from staying on to long.
Supplement: We dust the insects we feed 4 times a week with Rep-Cal
(Phosphorus Free) Calcium with Vit. D3 dust. We also dust with Herptivite
multivitamin supplement powder form on there greens
once a week for optimal
Enclosure: We highly recommend 20 gallon bins or tanks for babies until they
reach 10 inches in length. Dragons larger then that need a minimum of 40 to 55
gallons. Keep in mind when housing more then one dragon, the more dragons the
bigger the enclosure. Also, the top should be screen covered. More to prevent
something from getting in then getting out. Although dragons are descent jumpers
most tops help with protection from other house pets.
Substrate: Bearded dragons are well known for trying to eat anything that is in
ir enclosures. So we try to avoid loose substrate. Newspaper, paper towels and
shelf liner are the best options. Some people use rabbit pellets for adults but when
wet it tends to grows mold because of the warm temp.
's. Also wood chips/shavings,
walnut shells, lizard litter, gravels and marbles are all bad ideas because if your
dragon eats t
his(while going after bugs in their cage) there would be a very high risk
of impaction which causes death or lameness if not aggressively treated.
Landscaping: The more room your dragon has to run the better. Keeping just a
bowl of veggies and access to a vertical and horizontal basking area is all that is
needed. The more items in the cage the more stressed new babies will be and the
longer it will take them to adjust to their new environment. Over time if you wish to add
more accessories just remember not to pick anything feeder bugs can hide
in or
under. That way no bugs are left in the tank with your dragon to stress them out or
nibble on them while they sleep!
Also keep in mind when picking cage accessories to
consider if it is easy to sanitize when pooped on.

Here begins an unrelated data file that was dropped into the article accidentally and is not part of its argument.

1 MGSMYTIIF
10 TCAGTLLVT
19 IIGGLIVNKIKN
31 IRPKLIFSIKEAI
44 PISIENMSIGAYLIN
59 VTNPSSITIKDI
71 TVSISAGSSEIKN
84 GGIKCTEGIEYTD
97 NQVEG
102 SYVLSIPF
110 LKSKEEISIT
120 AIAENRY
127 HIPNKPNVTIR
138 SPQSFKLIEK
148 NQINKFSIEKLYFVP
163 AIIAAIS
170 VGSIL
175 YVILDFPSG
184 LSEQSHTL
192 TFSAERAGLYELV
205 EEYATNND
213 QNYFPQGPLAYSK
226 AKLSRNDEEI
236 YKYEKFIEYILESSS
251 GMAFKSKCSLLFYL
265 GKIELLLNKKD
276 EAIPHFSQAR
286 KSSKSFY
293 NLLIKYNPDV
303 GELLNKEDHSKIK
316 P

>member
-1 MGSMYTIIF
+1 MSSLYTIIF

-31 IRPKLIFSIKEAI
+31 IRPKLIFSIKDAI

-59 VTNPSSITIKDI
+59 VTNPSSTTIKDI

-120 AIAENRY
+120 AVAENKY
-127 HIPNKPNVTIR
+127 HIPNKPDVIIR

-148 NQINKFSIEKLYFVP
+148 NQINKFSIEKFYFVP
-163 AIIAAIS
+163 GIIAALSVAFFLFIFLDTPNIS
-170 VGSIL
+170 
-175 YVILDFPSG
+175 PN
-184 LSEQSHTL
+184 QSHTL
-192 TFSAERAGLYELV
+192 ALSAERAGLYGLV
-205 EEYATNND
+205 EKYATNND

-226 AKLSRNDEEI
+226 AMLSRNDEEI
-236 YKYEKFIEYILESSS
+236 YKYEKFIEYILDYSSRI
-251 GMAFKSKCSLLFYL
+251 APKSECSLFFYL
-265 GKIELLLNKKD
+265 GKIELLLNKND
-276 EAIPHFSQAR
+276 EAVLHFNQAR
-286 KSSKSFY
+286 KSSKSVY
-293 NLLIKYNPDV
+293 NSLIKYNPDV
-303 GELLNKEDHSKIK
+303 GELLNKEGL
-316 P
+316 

Lighting: Bearded dragons need UVA and UVB light rays to grow healthy bones
and absorb calcium. We use 10% or higher rated UVA/UVB fluorescent bulbs which
you can buy at many pet stores. The bulb needs to stretch the majority of the length
of the enclosure. Also the dragon has to have access to 12 inches or closer of the
UVA/UVB bulb. The UV rays in the bulb wear out after about 6 months to a year
depending on what percentage the bulb is rated. So it need
s to be replaced as it
wears out even if it looks like it is still the same the coating has w
orn off and is no
longer supplying your dragon with the UV it needs to grow.
Temperature: Dragons need heat to digest their food so they need a basking
spot to get warm. Adults need a temperature of 95 to 100 degrees F. Babies need
up to 105 to 110 degrees F. To be sure of the temperature use a thermometer or
temp gun which you can buy at many pet stores or order online. Please n
guess, and never use heat rocks! Dragons can unknowingly jump or move quickly
onto a hot surface and burn there bellies. Heat rocks are well know for becoming
very hot in a certain area instead of heating evenly. Dragons also need a cool side
to the
ir enclosures. Anywhere from 70 to 80 degrees F. on the cool side will help
them regulate there body temperature. All babies and juveniles should have their
lights kept on for at least 12 hour
s a day. Adults need a 12 to 14 hour light time in
the spring and summer and only need to have 6 hours a day of light in the fall
winter months. Of course lights go out at night and dragons can cool down 20
degrees F. with no ill affects. Timers are the best way to be as accurate as
Please do not have any lights on when your dragon is trying to sleep. A
healthy routine sleep cycle is very important for their development.